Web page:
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“Anna Nicole Smith: You Don’t Know Me” / Review : The Fame Finds People and Won’t Let Them Go

In recent years, we’ve witnessed a wave of film projects telling the personal stories of celebrity women such as ”This Is Paris,” “Demi Lovato: Dancing With The Devil,” “Billie Eilish: The World’s A Little Blurry,” “Framing Britney Spears,” “Pamela, A Love Story,” “Pretty Baby: Brooke Shields” and now “Anna Nicole Smith: You Don’t Know Me.”

Often they were targets for paparazzi. Their image was usually misrepresented to the world and they were often maligned. Twisted stereotypes haunted and followed them for years, and some never came back from the dark side. To this day, people have revisited these stories, and, by doing so, provided more context and clarity to the public as to who they were. That was the case with Playboy model Anna Nicole Smith who died from an accidental drug overdose in 2007 at age 39.

For Smith, her high-octane personal life started in the dusty town of Mexia, Texas. The film charts her evolution from Vickie Lynn Hogan, an attention-obsessed young girl, as she bounced between her mother and aunt’s home. She dropped out of high school in her sophomore year, worked at a local chicken joint, and got married at 17, which led to her giving birth to her son Daniel.

Soon after, she left her husband and moved with her baby to Houston where she eventually changed her name and made the pilgrimage to Los Angeles like so many others. What separates her from the crowd is that she was also a calculating architect of her own life and public image — a single mother who landed the life-changing opportunity to become Playboy’s 1993 Playmate of the Year. That led Smith to be a model for Guess jeans which put her on the celebrity map.

The film shows her at the height of her fame, talking about being offered a role in “The Mask” — “It’s got Jim Carrey in it, that funny guy” — and a clip of Smith’s cameo in “The Hudsucker Proxy” directed by Joel and Ethan Coen. Her celebrity status quickly turned sour, but she gained notoriety from her marriage to billionaire oil tycoon J. Howard Marshall — who was many decades older than her. That resulted in an inheritance lawsuit, and a paternity case that involved multiple suitors. Smith’s presence in the press looms large in the new documentary of Smith’s turbulent life.

The homemade footage of Marshall and Smith is jarring, but there seems to be genuine affection between them at the beginning. Still, phone messages of Marshall desperately trying to reach Smith — “This is your man, trying to find his lady fair” and, “Your husband wants to talk to you. Please call me” — are kind of sad.

Directed by Ursula Macfarlane (“Untouchable,” “The Lost Sons”), the film traces the tragic trajectory of the model, actress, and, for better or worse, tabloid magnet with the aid of much archival material, photos, news footage and never-seen-before clips. It also features some interviews with people who were close to her, including her brother, half-brother, and a close friend who’s identified as Missy. According to friend’s interview in the film, Smith alleged that her biological father, who she did not meet until she was an adult, attempted to have sexual relations with her; she also claims that Smith took the story of her abusive upbringing and fed it to the media as her own.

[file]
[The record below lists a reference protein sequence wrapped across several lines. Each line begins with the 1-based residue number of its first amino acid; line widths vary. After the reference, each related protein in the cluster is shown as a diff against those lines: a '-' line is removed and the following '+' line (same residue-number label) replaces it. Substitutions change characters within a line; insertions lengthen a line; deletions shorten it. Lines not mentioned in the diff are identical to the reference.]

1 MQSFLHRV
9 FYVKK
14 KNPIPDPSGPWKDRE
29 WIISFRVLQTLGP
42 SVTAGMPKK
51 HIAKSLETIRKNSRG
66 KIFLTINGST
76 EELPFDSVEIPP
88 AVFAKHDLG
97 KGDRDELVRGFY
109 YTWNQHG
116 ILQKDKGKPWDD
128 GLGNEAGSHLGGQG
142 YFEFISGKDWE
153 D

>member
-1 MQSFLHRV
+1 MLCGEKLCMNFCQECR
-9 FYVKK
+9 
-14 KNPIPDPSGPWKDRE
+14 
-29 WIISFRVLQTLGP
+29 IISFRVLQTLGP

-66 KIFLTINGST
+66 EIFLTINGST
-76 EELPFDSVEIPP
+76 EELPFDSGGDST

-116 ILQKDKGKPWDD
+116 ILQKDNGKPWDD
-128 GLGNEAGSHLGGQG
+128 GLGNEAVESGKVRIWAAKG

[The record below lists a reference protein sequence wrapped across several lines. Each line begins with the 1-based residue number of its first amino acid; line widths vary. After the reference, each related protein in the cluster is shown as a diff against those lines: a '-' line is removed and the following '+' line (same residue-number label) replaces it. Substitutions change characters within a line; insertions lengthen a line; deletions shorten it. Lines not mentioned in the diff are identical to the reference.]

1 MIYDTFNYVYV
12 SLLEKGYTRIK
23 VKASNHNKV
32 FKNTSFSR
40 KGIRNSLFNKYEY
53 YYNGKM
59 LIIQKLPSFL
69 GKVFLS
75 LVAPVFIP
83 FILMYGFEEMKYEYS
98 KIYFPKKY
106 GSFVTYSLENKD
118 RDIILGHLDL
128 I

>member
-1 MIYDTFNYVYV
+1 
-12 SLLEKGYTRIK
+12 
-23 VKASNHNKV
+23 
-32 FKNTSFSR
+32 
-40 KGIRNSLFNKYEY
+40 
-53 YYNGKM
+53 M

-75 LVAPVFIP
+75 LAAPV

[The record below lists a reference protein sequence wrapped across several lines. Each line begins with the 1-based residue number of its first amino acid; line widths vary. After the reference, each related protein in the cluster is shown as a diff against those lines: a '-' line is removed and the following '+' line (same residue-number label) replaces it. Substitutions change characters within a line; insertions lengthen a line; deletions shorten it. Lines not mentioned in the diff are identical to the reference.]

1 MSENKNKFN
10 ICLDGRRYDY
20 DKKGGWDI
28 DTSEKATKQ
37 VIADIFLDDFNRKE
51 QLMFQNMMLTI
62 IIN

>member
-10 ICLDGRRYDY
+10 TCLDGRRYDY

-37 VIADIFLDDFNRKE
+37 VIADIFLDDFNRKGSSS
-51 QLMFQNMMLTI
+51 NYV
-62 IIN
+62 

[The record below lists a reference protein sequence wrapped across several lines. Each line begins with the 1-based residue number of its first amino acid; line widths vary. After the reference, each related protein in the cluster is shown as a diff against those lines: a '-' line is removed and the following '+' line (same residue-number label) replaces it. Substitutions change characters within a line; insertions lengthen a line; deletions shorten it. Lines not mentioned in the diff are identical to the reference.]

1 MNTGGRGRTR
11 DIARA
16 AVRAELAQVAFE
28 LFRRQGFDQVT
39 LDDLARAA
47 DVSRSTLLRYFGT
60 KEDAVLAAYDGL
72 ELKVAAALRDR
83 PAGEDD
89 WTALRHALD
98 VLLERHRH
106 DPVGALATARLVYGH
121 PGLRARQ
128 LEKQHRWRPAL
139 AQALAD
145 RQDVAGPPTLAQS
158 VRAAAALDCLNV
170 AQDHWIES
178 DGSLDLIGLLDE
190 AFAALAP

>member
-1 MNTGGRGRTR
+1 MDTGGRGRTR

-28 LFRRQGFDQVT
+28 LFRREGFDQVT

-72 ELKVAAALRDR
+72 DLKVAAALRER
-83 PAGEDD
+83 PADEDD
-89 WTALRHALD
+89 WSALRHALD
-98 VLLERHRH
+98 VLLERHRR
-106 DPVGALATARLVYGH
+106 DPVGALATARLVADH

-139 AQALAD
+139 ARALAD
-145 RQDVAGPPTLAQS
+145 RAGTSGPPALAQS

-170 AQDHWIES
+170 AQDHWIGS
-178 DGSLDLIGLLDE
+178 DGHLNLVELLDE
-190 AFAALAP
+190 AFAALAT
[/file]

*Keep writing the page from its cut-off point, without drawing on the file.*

The second half of the doc delves into a deep analysis of her fame that didn’t happen by pure luck, reviewing her strong ambitious appetite for money and a desire for drugs. Sex ended up undermining her effort, instead of humanizing her. But is she a prototype for our modern celebrity? Her public image and the accompanying media frenzy certainly indicated she was headed into that direction.

Throughout the film, Smith showed an amazing knack for getting men to do what she wanted them to do. She never really outran the gold digger tag. At the end, Playboy editor Marilyn Grabowski summed up Smith’s life: “Fame is something that people strive for, but the other side of that coin is that fame finds people and won’t let them go.” What’s really engaging about this film is that no one really understood who she was, even those that believed themselves close to her. No one grasped the soul of her heart and it seemed that she was always facing dire consequences of fame just like Marilyn Monroe.

Grade : B+

Check out more of Nobuhiro’s articles.

Here’s the trailer of the film.

Nobuhiro Hosoki
Nobuhiro Hosokihttps://www.cinemadailyus.com
Nobuhiro Hosoki grew up watching American films since he was a kid; he decided to go to the United States thanks to seeing the artistry of Stanley Kubrick's "A Clockwork Orange.” After graduating from film school, he worked as an assistant director on TV Tokyo’s program called "Morning Satellite" at the New York branch office but he didn’t give up on his interest in cinema. He became a film reporter for via Yahoo Japan News. In that role, he writes news articles, picks out headliners for Yahoo News, as well as interviewing Hollywood film directors, actors, and producers working in the domestic circuit in the USA. He also does production interviews for Japanese distributors of American films and for in-theater on-sale programs. He is now the editor-in-chief of Cinemadailyus.com while continuing his work for Japan.


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